Money Never Sleeps lacks what C. Wright Mills called a "sociological imagination," the analytical ability to describe "the problems of history, the problems of biography, and the problems of social structure in which biography and history intersect." What Stone does show us is that in the tortured logic of Wall Street, a person or company can only succeed when another person or company is failing. The appropriate analogy is Las Vegas.

Fathers disappear, are taken away, are thrown out or kill themselves. They also attempt to devour their children. But they also keep coming back to ask forgiveness and to reclaim their rightful place in the social and familial order. Wall Street is, after all, a very high end boys club. The movie implies that one of the only places of repose from the viciousness of economic life is the family - that haven in a heartless world.

There are allot of shiny baubles in Money Never Sleeps: new motorcycles, diamond earrings, and shimmering dresses. They are commodities and therefore come with a dis-satisfaction guarantee. But other than a vaguely "lefty" website that Winnie runs and Jake's earnest belief in investing in hydrogen fusion as the source of environmental redemption, there is not much dissent against the powers that be. If money never sleeps, the rest of society apparently does.

In this respect, at the end of the movie I felt like an activist's version of Bretton James. I wanted more.

Further Readings:

Adam Phillips - Kissing, Tickling and Being Bored
Adam Phillips - Flirtation
Kevin Phillips - Bad Money: Reckless Finance, Failed Politics and the Global Crisis of Capitalism
Goya - Robert Hughes (see the last chapter for the Spanish political context of Goya's Saturn painting)
C. Wright Mills - The Sociological Imagination

Tuesday, September 14, 2010

When Irene Dunne Sang "Solidarity Forever" By Harold Meyerson

When Tomorrow Comes, the lefty-est studio film you never heard of

Scour the lists of pro-labor American films, and I promise you, you will find no mention of the 1939 Universal melodrama When Tomorrow Comes. Do the same for feminist, or proto-feminist, or embryonically feminist American pictures, and again, you will see no mention of When Tomorrow Comes.

It's not hard to understand why. To begin with, it's not an easy film to see: it doesn't appear to have been released as a DVD or video cassette. It doesn't even get a plot synopsis on the website of Turner Classic Movies, which suggests that even TCM's manically diligent cineastes haven't seen it.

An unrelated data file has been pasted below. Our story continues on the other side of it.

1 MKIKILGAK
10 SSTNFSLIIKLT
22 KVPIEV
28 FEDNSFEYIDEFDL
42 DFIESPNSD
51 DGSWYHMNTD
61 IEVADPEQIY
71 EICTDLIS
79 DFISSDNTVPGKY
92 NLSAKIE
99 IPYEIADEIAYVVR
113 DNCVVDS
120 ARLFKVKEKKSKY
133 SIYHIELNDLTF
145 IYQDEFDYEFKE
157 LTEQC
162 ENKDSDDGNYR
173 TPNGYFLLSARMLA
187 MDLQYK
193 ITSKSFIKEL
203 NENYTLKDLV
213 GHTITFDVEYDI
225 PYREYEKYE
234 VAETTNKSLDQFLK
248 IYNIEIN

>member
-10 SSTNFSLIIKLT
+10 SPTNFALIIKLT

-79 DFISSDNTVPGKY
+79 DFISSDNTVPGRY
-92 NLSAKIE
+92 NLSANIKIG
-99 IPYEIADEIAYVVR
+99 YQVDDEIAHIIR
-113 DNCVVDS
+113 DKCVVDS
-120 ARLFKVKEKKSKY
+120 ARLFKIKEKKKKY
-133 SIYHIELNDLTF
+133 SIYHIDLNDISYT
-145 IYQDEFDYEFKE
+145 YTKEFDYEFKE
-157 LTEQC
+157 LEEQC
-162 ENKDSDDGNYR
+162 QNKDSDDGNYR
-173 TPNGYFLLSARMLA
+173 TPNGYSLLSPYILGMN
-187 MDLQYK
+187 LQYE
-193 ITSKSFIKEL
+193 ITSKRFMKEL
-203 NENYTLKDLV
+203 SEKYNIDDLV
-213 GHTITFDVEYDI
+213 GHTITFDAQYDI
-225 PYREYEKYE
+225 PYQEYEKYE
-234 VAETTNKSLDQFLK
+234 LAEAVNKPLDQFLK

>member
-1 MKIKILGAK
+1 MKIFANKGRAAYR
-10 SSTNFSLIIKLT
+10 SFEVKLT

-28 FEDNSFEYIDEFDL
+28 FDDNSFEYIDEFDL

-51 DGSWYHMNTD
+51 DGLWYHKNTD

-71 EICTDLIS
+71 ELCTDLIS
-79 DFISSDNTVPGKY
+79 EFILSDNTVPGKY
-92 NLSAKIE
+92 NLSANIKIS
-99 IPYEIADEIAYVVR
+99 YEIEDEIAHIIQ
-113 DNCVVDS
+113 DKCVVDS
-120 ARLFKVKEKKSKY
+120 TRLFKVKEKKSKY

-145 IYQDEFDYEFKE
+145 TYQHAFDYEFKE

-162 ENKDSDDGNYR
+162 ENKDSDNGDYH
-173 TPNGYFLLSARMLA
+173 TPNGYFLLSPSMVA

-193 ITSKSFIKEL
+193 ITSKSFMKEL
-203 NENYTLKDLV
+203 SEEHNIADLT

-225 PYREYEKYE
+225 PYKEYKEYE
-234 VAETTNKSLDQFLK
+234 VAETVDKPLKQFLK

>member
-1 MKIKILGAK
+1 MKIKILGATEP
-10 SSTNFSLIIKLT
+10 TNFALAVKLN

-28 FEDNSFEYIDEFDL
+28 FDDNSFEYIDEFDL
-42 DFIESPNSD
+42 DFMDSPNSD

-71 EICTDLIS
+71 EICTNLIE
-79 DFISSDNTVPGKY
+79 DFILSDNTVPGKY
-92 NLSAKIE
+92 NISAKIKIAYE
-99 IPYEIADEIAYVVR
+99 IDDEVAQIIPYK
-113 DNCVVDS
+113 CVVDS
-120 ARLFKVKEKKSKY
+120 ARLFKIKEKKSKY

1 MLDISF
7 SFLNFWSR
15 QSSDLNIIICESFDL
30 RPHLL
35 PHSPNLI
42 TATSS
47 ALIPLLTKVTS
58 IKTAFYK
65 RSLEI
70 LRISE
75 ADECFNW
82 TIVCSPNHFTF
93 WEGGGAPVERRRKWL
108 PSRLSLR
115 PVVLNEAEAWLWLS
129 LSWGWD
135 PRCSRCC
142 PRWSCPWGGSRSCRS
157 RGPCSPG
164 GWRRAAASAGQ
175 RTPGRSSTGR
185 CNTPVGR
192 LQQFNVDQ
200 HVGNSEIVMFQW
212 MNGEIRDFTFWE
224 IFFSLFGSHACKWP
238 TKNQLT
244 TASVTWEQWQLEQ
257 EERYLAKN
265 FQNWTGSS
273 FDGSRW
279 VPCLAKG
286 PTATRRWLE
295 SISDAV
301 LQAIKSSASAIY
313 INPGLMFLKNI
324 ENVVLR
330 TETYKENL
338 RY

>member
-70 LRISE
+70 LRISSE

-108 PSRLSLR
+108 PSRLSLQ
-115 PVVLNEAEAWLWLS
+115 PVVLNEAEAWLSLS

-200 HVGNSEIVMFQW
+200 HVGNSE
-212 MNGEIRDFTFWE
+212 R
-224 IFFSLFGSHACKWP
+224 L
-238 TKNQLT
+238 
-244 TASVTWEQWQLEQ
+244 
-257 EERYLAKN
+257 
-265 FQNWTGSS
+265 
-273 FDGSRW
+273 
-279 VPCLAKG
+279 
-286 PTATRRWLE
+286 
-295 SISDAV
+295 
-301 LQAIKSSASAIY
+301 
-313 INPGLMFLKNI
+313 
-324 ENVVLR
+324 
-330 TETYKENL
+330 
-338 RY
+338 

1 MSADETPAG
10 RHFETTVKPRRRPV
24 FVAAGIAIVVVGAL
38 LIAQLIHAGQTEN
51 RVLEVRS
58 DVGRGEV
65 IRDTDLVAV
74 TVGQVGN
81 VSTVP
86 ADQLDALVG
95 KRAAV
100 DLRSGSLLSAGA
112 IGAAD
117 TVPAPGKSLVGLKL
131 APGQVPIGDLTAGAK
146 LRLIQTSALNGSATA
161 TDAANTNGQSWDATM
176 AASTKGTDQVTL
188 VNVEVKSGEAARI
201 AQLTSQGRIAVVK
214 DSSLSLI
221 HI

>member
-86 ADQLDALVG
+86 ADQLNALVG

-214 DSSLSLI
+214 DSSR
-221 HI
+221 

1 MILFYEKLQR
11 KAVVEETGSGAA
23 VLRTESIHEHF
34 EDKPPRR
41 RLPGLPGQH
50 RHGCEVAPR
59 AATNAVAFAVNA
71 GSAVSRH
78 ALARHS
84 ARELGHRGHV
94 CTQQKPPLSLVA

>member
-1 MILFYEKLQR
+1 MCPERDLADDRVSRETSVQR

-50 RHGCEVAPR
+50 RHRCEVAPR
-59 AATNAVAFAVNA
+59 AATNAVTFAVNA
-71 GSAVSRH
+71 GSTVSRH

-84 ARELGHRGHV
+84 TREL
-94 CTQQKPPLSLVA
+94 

More fundamentally, a look at When Tomorrow Comes' credits doesn't lead you to think for a nanosecond that this will be a picture with provocative - let alone progressive - politics. It's a tear-jerking tale of thwarted love from the master of Thirties romantic melodrama, director-producer John Stahl. The screenplay is by Dwight Taylor, whose best known screenplays were for the Astaire-Rogers films The Gay Divorcee, Top Hat and Follow the Fleet. It stars Irene Dunne and Charles Boyer, who a little less than a year previous had starred in the classic weepie, Leo McCarey's Love Affair, and Stahl's film is clearly an attempt to cash in again on the Dunne-Boyer romantic chemistry. The bare-bones plot summation - waitress and world-famous concert pianist fall madly in love, but he is stuck in a hopeless marriage to his mentally ill wife, so waitress and pianist must part - doesn't suggest we are on the same political turf as, say, The Grapes of Wrath, which Fox released five months after Universal premiered When Tomorrow Comes. And should you be privy to the details of Irene Dunne's off-screen life - she was a devout Catholic and a staunch Republican - the idea that she'd star in a lefty picture is silly to the point of ridiculous.

Even a more fleshed-out synopsis may not sound all that promising. In Act I, Boyer meets Dunne while dining in a Manhattan chain-restaurant, and falls for her. In Act II, he takes her away to his Long Island estate, where he serenades her on the piano (only then does she realize who he is), she sings a few bars (Dunne was the star of Showboat) and they are caught up in a ferocious hurricane which compels them to abandon their return to the city and spend the night in a church loft (lest you think any hanky-panky ensues) while the water threatens to wash over them. In Act III, the next morning, the storm has subsided, and Boyer tells Dunne that he is married. She flees back to the city; he finds her and introduces her to his wife, who has clearly descended into a state of delusional space-cadethood; the space cadet comes out of her trance just long enough to visit Dunne and tell her that while she (Dunne) can land any guy, she (the wife) has become so addled that she knows she can't so she is clinging to Boyer and hopes that Dunne will understand her predicament and give up any thoughts of horning in on her marriage. Dunne understands. She and Boyer have a tearful farewell, and he sails off to Paris.